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Environmentalists report uptick in dead blue crabs, fish in upper Indian River

Center for the Inland Bays

Delaware environmentalists report finding an increased number of dead fish and blue crabs in the upper Indian River this year.

The shallow canals and creeks go through daily cycles where plants and algae release oxygen into the water through photosynthesis during the day and marine animals take in the oxygen at night.

Center for the Inland Bays Science and Restoration Coordinator, Dr. Marianne Walch says high nitrogen and phosphorus levels in the water fuel algae blooms of phytoplankton called gyrodinium. The excess algae, she says, creates an imbalanced oxygen cycle.

“You can see the oxygen go down to almost zero at night by the time the sun comes up in the morning around six a.m. and the levels of oxygen that occur at night are typically very unhealthy for the fish and the other creatures in the bay,” said Walch.

This change kills a number of menhaden in the upper Indian River each summer—in part because of long days, warm water and lots of sunlight.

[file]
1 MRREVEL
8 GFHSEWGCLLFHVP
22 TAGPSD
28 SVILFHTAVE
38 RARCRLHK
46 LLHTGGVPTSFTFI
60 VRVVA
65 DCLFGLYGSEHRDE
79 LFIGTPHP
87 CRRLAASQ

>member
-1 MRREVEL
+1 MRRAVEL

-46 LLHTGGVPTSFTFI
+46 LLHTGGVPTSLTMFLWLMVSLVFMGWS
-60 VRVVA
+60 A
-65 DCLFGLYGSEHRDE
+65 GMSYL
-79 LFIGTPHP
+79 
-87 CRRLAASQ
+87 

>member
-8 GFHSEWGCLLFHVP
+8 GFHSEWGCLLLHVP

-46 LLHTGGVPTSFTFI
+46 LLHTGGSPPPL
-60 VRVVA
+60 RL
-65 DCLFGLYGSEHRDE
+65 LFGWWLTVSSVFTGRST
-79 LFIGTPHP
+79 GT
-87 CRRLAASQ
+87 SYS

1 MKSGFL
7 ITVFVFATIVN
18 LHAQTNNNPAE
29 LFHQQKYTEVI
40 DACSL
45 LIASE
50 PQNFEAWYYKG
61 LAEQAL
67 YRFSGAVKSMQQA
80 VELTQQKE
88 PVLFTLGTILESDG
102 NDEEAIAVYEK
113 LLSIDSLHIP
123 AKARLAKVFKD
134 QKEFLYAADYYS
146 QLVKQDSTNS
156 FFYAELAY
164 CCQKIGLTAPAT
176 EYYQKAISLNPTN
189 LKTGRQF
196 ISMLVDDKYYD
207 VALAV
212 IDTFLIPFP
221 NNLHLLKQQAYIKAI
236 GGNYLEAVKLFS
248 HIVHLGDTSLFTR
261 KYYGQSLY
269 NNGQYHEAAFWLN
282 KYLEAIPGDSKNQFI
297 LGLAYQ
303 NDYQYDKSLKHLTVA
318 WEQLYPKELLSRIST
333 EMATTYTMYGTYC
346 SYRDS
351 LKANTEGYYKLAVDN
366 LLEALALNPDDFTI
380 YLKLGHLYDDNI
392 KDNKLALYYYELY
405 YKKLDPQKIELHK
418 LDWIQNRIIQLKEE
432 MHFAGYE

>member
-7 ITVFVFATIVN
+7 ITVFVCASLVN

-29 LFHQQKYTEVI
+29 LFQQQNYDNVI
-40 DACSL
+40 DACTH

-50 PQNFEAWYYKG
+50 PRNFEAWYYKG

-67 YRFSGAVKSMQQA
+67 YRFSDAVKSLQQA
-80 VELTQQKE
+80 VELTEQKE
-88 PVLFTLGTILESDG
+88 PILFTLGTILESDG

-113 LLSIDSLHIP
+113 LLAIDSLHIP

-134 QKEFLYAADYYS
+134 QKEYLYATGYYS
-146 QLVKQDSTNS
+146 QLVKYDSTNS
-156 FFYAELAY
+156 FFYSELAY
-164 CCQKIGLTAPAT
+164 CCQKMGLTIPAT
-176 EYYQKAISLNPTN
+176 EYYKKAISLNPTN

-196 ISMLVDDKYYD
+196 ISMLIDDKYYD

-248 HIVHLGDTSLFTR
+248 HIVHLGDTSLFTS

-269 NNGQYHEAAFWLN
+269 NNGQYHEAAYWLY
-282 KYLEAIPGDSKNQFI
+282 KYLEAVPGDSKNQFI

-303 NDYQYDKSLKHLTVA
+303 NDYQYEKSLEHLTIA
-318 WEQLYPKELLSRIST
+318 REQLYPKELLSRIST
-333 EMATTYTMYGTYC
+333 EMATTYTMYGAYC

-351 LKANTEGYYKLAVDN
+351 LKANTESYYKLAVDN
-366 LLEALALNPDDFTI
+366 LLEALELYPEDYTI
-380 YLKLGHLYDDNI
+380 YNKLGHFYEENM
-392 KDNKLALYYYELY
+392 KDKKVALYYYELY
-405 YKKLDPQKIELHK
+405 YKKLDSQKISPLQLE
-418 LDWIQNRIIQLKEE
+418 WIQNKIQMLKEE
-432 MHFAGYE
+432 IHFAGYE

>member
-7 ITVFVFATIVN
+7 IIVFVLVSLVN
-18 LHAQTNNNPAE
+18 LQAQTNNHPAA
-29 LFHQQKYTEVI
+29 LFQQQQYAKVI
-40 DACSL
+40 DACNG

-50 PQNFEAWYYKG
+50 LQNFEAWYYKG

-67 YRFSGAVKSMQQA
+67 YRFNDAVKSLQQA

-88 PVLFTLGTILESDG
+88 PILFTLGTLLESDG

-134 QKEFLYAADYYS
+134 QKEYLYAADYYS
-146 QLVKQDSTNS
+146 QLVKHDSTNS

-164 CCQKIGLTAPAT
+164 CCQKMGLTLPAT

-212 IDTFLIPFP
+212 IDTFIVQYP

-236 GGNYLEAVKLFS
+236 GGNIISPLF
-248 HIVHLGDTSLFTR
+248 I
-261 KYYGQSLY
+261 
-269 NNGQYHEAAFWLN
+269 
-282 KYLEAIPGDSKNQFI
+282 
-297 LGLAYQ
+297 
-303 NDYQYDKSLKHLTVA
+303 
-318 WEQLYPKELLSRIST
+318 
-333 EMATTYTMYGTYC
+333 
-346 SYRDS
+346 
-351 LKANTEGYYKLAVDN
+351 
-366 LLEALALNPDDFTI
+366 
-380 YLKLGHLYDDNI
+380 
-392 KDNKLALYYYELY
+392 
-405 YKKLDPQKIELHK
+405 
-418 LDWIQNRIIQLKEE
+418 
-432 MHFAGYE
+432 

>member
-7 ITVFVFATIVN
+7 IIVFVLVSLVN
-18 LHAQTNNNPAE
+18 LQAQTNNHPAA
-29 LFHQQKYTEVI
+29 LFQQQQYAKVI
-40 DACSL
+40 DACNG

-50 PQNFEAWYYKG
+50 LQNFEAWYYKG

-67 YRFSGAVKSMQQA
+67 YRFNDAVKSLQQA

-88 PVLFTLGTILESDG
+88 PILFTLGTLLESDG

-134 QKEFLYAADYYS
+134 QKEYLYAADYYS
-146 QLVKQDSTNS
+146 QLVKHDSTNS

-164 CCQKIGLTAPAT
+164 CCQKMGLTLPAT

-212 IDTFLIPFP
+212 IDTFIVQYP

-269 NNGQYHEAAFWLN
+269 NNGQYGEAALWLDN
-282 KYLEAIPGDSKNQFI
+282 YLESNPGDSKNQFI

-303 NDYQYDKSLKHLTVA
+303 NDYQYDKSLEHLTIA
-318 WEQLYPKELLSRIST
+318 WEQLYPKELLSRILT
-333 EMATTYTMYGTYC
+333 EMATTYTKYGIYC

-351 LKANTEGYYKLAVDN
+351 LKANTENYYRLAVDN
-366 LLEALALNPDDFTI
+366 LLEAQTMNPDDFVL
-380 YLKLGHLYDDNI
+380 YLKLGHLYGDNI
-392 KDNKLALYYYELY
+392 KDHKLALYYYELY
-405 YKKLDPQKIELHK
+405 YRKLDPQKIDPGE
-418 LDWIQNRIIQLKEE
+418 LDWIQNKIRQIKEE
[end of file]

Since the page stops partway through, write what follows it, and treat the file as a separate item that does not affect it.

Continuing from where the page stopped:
Walch says this year those numbers are up and people are spotting dead blue crabs as well.

“We’re not completely certain why the crabs are different this year, but we are fairly convinced that the problem we’re seeing in the Indian River is due to nutrient pollution,” said Walch.

Walch points to area agriculture, stormwater runoff and Mountaire’s treated spray irrigation system as causes for the high nutrient levels.

She says crab carcasses have been sent to labs for analysis and continuous monitoring sensors have installed in the Indian River to keep detailed track of nutrient, oxygen and pH levels.

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